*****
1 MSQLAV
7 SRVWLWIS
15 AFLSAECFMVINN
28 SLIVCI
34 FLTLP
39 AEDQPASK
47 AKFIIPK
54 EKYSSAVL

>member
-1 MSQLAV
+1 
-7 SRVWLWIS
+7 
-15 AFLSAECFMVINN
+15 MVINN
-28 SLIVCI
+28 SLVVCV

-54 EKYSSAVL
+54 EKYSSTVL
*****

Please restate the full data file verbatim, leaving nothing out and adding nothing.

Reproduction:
1 MSQLAV
7 SRVWLWIS
15 AFLSAECFMVINN
28 SLIVCI
34 FLTLP
39 AEDQPASK
47 AKFIIPK
54 EKYSSAVL

>member
-1 MSQLAV
+1 
-7 SRVWLWIS
+7 
-15 AFLSAECFMVINN
+15 MVINN
-28 SLIVCI
+28 SLVVCV

-54 EKYSSAVL
+54 EKYSSTVL